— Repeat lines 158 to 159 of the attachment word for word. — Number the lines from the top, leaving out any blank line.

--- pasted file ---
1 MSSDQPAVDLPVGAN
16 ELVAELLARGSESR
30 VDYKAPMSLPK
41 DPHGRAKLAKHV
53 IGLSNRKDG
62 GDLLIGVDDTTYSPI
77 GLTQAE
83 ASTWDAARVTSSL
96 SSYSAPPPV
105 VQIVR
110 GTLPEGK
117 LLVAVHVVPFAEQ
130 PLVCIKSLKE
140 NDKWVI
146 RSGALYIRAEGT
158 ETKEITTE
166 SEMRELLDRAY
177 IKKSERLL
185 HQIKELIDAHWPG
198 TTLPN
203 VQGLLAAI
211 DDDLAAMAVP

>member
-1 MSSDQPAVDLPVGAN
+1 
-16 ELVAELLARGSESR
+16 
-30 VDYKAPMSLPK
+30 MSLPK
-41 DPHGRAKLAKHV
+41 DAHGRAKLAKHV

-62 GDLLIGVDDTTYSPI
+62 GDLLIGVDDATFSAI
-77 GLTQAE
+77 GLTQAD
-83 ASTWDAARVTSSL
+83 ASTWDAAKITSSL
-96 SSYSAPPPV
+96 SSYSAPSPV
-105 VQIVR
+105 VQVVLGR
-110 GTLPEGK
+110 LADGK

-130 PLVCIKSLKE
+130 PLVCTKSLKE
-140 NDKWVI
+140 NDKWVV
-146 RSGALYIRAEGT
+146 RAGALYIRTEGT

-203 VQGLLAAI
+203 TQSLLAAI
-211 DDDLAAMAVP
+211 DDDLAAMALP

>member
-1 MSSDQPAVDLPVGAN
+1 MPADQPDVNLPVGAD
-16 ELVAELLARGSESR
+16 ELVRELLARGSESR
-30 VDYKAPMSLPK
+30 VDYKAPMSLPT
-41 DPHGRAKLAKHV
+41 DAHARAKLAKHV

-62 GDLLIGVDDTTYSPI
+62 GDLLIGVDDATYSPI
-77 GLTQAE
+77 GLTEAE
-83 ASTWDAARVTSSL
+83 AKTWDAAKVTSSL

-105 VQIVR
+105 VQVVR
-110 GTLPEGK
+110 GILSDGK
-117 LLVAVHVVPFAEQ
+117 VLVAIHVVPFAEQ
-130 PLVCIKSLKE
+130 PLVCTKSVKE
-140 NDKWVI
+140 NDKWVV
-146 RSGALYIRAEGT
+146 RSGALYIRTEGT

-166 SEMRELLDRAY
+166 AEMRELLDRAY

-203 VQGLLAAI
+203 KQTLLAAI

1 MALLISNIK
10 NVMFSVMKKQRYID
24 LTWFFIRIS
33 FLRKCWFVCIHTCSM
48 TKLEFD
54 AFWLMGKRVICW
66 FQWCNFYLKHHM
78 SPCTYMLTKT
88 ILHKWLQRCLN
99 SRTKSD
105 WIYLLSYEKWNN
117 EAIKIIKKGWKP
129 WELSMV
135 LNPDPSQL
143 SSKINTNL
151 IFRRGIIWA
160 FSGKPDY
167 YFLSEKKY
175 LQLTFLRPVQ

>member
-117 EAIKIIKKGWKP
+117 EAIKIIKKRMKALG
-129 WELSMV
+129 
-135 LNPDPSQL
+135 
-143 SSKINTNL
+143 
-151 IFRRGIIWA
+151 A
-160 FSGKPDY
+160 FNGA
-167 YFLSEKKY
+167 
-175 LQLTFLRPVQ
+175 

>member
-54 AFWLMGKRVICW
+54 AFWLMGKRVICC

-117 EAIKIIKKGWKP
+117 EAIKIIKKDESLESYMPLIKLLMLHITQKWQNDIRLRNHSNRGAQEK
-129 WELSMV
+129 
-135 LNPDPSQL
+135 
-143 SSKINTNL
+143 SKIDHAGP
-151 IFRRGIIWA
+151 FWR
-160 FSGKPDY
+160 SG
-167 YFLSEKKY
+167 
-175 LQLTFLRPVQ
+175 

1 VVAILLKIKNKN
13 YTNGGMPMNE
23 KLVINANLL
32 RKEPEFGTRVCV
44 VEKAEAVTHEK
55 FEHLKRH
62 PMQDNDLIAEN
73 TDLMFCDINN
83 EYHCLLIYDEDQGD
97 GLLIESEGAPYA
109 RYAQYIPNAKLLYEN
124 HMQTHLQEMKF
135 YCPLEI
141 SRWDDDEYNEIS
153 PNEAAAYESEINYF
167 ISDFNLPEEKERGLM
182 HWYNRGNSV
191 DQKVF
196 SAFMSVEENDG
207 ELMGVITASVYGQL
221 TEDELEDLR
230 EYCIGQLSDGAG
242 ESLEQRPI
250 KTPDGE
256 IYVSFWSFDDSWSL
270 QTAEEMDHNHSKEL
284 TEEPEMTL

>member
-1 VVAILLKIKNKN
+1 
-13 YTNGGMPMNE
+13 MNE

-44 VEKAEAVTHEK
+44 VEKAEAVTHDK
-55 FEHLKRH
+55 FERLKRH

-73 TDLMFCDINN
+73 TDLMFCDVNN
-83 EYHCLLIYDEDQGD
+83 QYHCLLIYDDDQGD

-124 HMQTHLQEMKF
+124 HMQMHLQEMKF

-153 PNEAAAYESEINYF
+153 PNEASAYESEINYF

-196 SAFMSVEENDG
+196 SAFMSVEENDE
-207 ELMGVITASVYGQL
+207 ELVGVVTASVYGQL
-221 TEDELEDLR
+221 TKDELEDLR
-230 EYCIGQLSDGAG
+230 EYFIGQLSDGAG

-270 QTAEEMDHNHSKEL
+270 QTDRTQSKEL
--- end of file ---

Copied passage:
196 SAFMSVEENDG
207 ELMGVITASVYGQL